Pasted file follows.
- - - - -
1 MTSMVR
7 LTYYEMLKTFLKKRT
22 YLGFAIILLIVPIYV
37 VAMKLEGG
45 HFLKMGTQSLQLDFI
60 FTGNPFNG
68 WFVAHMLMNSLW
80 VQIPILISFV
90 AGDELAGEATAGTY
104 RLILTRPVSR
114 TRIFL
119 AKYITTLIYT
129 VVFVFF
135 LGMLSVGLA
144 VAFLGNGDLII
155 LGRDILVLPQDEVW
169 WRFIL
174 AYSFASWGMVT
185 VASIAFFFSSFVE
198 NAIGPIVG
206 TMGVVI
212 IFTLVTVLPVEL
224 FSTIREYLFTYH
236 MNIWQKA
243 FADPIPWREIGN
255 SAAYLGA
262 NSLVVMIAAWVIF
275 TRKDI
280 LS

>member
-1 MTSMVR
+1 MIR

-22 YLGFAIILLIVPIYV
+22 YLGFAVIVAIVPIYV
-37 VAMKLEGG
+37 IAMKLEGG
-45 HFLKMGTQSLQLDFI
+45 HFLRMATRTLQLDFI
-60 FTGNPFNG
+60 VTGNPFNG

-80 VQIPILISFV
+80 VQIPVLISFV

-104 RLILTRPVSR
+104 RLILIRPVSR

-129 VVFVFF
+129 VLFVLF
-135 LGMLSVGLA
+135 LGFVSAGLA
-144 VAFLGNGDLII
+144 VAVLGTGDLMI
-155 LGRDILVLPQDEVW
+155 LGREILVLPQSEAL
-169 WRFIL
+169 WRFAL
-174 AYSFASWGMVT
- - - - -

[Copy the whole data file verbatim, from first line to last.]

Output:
1 MTSMVR
7 LTYYEMLKTFLKKRT
22 YLGFAIILLIVPIYV
37 VAMKLEGG
45 HFLKMGTQSLQLDFI
60 FTGNPFNG
68 WFVAHMLMNSLW
80 VQIPILISFV
90 AGDELAGEATAGTY
104 RLILTRPVSR
114 TRIFL
119 AKYITTLIYT
129 VVFVFF
135 LGMLSVGLA
144 VAFLGNGDLII
155 LGRDILVLPQDEVW
169 WRFIL
174 AYSFASWGMVT
185 VASIAFFFSSFVE
198 NAIGPIVG
206 TMGVVI
212 IFTLVTVLPVEL
224 FSTIREYLFTYH
236 MNIWQKA
243 FADPIPWREIGN
255 SAAYLGA
262 NSLVVMIAAWVIF
275 TRKDI
280 LS

>member
-1 MTSMVR
+1 MIR

-22 YLGFAIILLIVPIYV
+22 YLGFAVIVAIVPIYV
-37 VAMKLEGG
+37 IAMKLEGG
-45 HFLKMGTQSLQLDFI
+45 HFLRMATRTLQLDFI
-60 FTGNPFNG
+60 VTGNPFNG

-80 VQIPILISFV
+80 VQIPVLISFV

-104 RLILTRPVSR
+104 RLILIRPVSR

-129 VVFVFF
+129 VLFVLF
-135 LGMLSVGLA
+135 LGFVSAGLA
-144 VAFLGNGDLII
+144 VAVLGTGDLMI
-155 LGRDILVLPQDEVW
+155 LGREILVLPQSEAL
-169 WRFIL
+169 WRFAL
-174 AYSFASWGMVT